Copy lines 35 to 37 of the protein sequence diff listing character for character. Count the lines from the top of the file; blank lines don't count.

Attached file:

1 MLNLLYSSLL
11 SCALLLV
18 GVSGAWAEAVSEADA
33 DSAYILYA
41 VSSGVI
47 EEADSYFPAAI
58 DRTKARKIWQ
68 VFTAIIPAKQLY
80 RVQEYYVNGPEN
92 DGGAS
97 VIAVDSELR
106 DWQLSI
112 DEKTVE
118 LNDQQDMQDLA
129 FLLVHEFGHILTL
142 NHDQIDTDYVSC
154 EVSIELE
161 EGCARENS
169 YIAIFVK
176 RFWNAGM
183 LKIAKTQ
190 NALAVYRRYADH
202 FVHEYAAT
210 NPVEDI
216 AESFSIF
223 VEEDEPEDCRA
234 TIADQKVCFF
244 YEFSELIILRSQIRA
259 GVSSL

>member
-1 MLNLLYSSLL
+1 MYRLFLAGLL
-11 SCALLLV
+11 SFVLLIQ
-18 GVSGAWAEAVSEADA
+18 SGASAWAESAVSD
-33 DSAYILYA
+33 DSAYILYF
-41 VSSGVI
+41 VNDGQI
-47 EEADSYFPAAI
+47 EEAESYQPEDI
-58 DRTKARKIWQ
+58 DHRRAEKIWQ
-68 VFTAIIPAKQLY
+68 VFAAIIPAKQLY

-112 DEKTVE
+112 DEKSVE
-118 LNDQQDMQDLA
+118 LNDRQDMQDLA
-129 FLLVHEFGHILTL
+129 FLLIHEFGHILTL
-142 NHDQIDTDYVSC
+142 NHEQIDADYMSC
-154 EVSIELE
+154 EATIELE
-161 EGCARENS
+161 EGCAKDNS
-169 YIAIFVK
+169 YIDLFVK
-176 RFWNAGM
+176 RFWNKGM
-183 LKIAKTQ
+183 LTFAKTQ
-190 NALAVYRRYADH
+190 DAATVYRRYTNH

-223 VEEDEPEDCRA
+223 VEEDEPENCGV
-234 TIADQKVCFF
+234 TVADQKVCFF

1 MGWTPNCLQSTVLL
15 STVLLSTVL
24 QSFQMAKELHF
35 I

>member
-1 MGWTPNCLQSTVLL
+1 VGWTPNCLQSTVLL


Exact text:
-18 GVSGAWAEAVSEADA
+18 SGASAWAESAVSD
-33 DSAYILYA